Cerebellar hypoplasia is a neurological condition in which the cerebellum is smaller than usual or not completely developed. Cerebellar hypoplasia is a feature of a number of congenital (present at birth) malformation syndromes, such as Walker-Warburg syndrome (a form of muscular dystrophy. It is also associated with several inherited metabolic disorders, such as Williams syndrome, and some of the neurodegenerative disorders that begin in early childhood, such as ataxia telangiectasia. In an infant or young child, symptoms of a disorder that features cerebellar hypoplasia might include floppy muscle tone, developmental or speech delay, problems with walking and balance, seizures, intellectual disability, and involuntary side to side movements of the eyes. In an older child, symptoms might include headache, dizzy spells, clumsiness, and hearing impairment.
There is no standard course of treatment for cerebellar hypoplasia. Treatment depends upon the underlying disorder and the severity of symptoms. Generally, treatment is symptomatic and supportive.
The prognosis is dependent upon the underlying disorder. Some of the disorders that are associated with cerebellar hypoplasia are progressive, which means the condition will worsen over time, and will most likely have a poor prognosis. Other disorders that feature cerebellar hypoplasia are not progressive, such as those that are the result of abnormal brain formation during fetal development, and might have a better outcome.
The National Institute of Neurological Disorders and Stroke (NINDS) supports research related to cerebellar hypoplasia and its associated disorders through grants to major research institutions across the country. Much of this research focuses on finding better ways to prevent, treat, and ultimately cure disorders that feature cerebellar hypoplasia.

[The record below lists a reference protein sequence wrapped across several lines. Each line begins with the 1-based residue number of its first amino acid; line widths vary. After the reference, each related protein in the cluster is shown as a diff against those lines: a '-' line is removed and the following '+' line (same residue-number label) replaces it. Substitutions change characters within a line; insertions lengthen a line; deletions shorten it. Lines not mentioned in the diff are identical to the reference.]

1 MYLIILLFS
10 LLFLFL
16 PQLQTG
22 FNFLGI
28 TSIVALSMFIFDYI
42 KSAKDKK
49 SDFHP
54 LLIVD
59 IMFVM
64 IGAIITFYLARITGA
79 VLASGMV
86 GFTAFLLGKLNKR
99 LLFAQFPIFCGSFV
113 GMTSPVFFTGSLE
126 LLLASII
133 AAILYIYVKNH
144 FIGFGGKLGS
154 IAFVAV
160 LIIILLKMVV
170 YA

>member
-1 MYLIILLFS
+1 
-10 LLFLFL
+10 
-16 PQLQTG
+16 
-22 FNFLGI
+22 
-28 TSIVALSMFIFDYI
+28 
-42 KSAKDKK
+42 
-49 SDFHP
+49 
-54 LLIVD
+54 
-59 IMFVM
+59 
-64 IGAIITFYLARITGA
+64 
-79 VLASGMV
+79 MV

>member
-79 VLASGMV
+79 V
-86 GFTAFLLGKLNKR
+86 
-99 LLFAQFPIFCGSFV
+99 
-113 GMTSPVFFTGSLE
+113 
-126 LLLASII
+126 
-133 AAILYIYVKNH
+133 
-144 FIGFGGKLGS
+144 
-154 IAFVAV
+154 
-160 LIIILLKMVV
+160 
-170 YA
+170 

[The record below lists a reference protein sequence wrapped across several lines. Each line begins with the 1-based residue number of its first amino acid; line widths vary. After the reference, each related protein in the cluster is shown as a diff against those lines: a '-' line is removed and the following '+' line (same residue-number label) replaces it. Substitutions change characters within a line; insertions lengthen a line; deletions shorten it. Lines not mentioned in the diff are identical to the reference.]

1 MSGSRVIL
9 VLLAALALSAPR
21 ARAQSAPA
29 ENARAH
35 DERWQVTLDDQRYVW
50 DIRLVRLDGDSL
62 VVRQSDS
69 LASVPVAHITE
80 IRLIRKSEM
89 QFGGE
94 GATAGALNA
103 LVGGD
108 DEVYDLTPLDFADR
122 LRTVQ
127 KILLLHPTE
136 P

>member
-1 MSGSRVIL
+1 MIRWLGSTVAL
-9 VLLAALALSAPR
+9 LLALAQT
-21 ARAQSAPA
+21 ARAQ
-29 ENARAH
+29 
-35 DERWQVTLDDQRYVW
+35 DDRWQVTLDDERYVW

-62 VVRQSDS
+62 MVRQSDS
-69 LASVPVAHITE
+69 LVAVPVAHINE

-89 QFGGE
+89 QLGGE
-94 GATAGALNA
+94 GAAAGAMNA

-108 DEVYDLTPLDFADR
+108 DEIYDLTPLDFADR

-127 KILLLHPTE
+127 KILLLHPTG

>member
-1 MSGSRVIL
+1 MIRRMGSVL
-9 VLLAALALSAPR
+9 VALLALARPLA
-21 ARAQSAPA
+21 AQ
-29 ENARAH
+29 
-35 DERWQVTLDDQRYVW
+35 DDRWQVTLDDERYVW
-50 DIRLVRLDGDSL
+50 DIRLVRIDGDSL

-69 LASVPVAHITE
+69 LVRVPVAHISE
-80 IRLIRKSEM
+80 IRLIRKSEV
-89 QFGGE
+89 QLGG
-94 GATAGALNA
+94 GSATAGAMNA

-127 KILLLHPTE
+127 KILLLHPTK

National Organization for Rare Disorders (NORD)
55 Kenosia Avenue
Danbury, CT 06810
Tel: 203-744-0100 Voice Mail 800-999-NORD (6673)
National Dissemination Center for Children with Disabilities
U.S. Dept. of Education, Office of Special Education Programs
1825 Connecticut Avenue NW, Suite 700
Washington, DC 20009
Tel: 800-695-0285 202-884-8200
Office of Communications and Public Liaison
National Institute of Neurological Disorders and Stroke
National Institutes of Health
Bethesda, MD 20892
NINDS health-related material is provided for information purposes only and does not necessarily represent endorsement by or an official position of the National Institute of Neurological Disorders and Stroke or any other Federal agency. Advice on the treatment or care of an individual patient should be obtained through consultation with a physician who has examined that patient or is familiar with that patient's medical history.
All NINDS-prepared information is in the public domain and may be freely copied. Credit to the NINDS or the NIH is appreciated.
Last Modified September 29, 2011